Another idea we have of body is, THE POWER OF COMMUNICATION OF MOTION BY IMPULSE; and of our souls, THE POWER OF EXCITING MOTION BY THOUGHT. These ideas, the one of body, the other of our minds, every day's experience clearly furnishes us with: but if here again we inquire how this is done, we are equally in the dark. For, in the communication of motion by impulse, wherein as much motion is lost to one body as is got to the other, which is the ordinariest case, we can have no other conception, but of the passing of motion out of one body into another; which, I think, is as obscure and inconceivable as how our minds move or stop our bodies by thought, which we every moment find they do. The increase of motion by impulse, which is observed or believed sometimes to happen, is yet harder to be understood. We have by daily experience clear evidence of motion produced both by impulse and by thought; but the manner how, hardly comes within our comprehension: we are equally at a loss in both. So that, however we consider motion, and its communication, either from body or spirit, the idea which belongs to spirit is at least as clear as that which belongs to body. And if we consider the active power of moving, or, as I may call it, motivity, it is much clearer in spirit than body; since two bodies, placed by one another at rest, will never afford us the idea of a power in the one to move the other, but by a borrowed motion: whereas the mind every day affords us ideas of an active power of moving of bodies; and therefore it is worth our consideration, whether active power be not the proper attribute of spirits, and passive power of matter. Hence may be conjectured that created spirits are not totally separate from matter, because they are both active and passive. Pure spirit, viz. God, is only active; pure matter is only passive; those beings that are both active and passive, we may judge to partake of both. But be that as it will, I think, we have as many and as clear ideas belonging to spirit as we have belonging to body, the substance of each being equally unknown to us; and the idea of thinking in spirit, as clear as of extension in body; and the communication of motion by thought, which we attribute to spirit, is as evident as that by impulse, which we ascribe to body. Constant experience makes us sensible of both these, though our narrow understandings can comprehend neither. For, when the mind would look beyond those original ideas we have from sensation or reflection, and penetrate into their causes, and manner of production, we find still it discovers nothing but its own short-sightedness.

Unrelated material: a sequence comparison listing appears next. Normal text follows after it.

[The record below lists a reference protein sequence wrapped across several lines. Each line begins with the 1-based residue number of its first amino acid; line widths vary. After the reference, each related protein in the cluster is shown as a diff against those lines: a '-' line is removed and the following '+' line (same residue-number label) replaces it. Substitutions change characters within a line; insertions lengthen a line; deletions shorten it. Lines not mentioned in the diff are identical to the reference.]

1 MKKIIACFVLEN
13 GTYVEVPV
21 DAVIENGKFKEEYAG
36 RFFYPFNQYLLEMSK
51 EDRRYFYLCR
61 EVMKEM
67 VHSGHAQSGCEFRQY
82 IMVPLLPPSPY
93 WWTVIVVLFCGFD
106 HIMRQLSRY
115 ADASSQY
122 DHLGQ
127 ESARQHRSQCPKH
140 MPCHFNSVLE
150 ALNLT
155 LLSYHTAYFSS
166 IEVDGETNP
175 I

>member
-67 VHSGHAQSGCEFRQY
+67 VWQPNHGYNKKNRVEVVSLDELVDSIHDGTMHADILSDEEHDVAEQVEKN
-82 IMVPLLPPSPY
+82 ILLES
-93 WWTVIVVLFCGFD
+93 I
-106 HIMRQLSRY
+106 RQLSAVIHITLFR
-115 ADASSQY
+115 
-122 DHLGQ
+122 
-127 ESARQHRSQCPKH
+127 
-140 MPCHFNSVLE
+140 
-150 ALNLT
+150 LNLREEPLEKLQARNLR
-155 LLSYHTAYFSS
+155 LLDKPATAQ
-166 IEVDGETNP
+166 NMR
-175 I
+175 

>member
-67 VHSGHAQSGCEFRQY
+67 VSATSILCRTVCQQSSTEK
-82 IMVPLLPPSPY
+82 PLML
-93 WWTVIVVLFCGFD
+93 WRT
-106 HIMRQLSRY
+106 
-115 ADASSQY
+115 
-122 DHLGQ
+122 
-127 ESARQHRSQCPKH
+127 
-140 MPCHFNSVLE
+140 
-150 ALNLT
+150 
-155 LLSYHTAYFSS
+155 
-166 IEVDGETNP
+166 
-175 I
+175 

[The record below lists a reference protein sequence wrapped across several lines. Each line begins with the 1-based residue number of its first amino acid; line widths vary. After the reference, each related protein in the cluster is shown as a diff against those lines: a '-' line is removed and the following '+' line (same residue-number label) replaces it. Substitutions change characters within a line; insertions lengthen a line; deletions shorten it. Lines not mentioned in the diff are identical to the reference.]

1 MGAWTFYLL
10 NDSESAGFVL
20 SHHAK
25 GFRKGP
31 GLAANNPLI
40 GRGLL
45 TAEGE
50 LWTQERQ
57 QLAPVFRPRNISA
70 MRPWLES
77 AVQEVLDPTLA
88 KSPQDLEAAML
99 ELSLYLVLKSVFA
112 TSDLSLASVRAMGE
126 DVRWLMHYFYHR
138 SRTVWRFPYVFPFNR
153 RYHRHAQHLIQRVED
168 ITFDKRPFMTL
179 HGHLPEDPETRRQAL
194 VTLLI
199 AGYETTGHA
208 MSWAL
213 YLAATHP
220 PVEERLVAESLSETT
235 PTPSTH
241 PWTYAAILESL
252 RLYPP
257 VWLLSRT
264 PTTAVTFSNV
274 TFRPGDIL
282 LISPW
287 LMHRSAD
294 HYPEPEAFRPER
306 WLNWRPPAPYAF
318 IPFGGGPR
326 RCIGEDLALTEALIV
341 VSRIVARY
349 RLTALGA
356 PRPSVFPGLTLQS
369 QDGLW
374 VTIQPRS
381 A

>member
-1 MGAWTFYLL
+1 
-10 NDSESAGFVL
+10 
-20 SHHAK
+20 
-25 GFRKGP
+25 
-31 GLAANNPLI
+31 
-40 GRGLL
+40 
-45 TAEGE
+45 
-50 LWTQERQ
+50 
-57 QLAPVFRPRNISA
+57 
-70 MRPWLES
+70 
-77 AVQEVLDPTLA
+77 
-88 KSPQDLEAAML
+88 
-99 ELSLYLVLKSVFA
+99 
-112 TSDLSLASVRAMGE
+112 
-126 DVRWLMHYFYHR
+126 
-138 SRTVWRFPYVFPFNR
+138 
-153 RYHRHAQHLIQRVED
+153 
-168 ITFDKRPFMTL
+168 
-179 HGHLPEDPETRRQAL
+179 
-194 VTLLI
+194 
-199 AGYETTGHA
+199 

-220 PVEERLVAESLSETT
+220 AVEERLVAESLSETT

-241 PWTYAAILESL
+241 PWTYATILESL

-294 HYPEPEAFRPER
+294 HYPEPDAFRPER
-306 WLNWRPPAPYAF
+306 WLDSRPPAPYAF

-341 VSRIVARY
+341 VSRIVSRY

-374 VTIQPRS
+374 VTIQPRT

29. Summary.

To conclude. Sensation convinces us that there are solid extended substances; and reflection, that there are thinking ones: experience assures us of the existence of such beings, and that the one hath a power to move body by impulse, the other by thought; this we cannot doubt of. Experience, I say, every moment furnishes us with the clear ideas both of the one and the other. But beyond these ideas, as received from their proper sources, our faculties will not reach. If we would inquire further into their nature, causes, and manner, we perceive not the nature of extension clearer than we do of thinking. If we would explain them any further, one is as easy as the other; and there is no more difficulty to conceive how A SUBSTANCE WE KNOW NOT should, by thought, set body into motion, than how A SUBSTANCE WE KNOW NOT should, by impulse, set body into motion. So that we are no more able to discover wherein the ideas belonging to body consist, than those belonging to spirit. From whence it seems probable to me, that the simple ideas we receive from sensation and reflection are the boundaries of our thoughts; beyond which the mind, whatever efforts it would make, is not able to advance one jot; nor can it make any discoveries, when it would pry into the nature and hidden causes of those ideas.